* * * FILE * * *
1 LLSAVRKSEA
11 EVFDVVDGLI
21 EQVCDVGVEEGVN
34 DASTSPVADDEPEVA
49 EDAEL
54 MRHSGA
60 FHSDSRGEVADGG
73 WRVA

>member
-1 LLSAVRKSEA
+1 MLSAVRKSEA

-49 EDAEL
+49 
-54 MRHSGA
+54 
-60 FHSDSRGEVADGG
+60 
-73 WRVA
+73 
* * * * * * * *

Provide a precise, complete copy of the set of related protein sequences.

1 LLSAVRKSEA
11 EVFDVVDGLI
21 EQVCDVGVEEGVN
34 DASTSPVADDEPEVA
49 EDAEL
54 MRHSGA
60 FHSDSRGEVADGG
73 WRVA

>member
-1 LLSAVRKSEA
+1 MLSAVRKSEA

-49 EDAEL
+49 
-54 MRHSGA
+54 
-60 FHSDSRGEVADGG
+60 
-73 WRVA
+73 